John Bwarie: Now [inaudible 00:51:44] for those who don’t know, explain … I didn’t ask for an explanation, but now I want an explanation.

Dr. Raphael Bostic: The Thompson case was a lawsuit that was filed against HUD and the city of Baltimore and the Baltimore Housing Authority. There was an allegation that the housing authority was concentrating all their voucher eligible units in high poverty neighborhoods. That was disadvantaging people. So that happened in the early 90s before I even got there. There was a consent decree. The administration that I came in with in 2009 decided they wanted to settle whatever was remaining. That one was the last one that they couldn’t do. So I got pulled in. There’s a whole story about that. But suffice it to say it was a lot of hard work. There were many ups and downs, and I wasn’t sure we were going to get there. But we figured out a way to do it, and I had to be a pain in the butt for a lot of people or to a lot of people, I guess. But we got to a good place, and that program is still going. I’m really pleased that we were able to accomplish that.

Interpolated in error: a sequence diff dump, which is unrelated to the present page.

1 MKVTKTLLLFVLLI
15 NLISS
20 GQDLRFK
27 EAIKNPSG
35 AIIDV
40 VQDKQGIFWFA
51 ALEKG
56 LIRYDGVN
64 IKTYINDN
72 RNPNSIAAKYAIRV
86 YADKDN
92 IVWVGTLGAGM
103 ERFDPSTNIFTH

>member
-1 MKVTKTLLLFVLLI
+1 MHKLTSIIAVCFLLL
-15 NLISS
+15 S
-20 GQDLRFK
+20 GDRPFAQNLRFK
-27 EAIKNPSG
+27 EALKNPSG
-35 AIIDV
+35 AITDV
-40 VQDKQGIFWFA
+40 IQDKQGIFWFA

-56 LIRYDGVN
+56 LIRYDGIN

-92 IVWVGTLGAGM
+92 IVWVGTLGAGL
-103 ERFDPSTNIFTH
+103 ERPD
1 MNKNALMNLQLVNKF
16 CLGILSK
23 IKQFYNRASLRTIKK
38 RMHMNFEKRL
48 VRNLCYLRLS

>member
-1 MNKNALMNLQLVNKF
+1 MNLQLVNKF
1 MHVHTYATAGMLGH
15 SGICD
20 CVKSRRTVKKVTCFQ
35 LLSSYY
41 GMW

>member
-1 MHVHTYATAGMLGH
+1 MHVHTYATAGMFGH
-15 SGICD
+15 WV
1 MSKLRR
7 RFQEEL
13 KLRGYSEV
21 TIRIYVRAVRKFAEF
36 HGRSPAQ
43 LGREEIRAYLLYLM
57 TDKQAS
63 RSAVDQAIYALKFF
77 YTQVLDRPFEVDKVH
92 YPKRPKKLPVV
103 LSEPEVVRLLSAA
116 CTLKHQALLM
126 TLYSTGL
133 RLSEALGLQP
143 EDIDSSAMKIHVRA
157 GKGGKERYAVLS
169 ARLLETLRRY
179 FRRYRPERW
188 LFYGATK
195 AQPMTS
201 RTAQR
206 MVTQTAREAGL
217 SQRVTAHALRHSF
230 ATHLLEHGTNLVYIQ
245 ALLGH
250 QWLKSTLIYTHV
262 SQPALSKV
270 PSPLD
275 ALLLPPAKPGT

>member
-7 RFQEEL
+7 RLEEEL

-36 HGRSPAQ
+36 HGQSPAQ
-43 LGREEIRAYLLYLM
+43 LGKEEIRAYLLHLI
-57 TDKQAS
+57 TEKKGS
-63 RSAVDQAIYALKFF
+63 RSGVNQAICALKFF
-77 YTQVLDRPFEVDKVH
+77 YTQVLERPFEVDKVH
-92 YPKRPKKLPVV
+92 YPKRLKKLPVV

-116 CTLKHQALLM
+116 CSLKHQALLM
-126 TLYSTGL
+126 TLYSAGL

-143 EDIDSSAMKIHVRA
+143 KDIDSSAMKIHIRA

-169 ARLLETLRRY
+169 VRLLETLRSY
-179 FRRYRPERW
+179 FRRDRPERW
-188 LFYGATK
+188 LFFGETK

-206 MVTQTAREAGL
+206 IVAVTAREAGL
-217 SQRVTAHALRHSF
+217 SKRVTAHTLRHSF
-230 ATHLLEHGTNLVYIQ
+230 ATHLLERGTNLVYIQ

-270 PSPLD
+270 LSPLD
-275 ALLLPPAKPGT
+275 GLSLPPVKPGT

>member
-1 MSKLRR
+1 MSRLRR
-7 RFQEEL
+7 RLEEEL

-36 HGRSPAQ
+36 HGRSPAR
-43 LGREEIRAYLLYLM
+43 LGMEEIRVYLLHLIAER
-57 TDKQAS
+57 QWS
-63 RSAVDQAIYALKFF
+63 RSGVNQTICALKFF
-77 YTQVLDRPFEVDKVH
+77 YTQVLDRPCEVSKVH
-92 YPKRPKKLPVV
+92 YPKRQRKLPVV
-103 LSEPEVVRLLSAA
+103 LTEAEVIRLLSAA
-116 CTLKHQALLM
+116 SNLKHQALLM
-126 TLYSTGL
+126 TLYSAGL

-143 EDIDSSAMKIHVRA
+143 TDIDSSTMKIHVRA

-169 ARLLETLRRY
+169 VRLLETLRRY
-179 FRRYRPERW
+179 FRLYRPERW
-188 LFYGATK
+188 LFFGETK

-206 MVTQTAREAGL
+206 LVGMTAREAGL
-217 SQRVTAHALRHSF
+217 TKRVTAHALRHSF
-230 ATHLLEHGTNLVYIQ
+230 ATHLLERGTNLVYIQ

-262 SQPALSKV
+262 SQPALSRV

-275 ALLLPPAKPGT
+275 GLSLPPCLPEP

John Bwarie: That’s great. Well, thanks, Raphael. I really appreciate you spending time with us talking about your work in the southeast of this country, but also the work you’ve done across the country at HUD, when you were here at USC here in Southern California. We’re looking forward to what’s next with Dr. Raphael Bostic.

Dr. Raphael Bostic: [crosstalk 00:53:16] John, it’s great to see you as always. It’s really been a pleasure talking with you.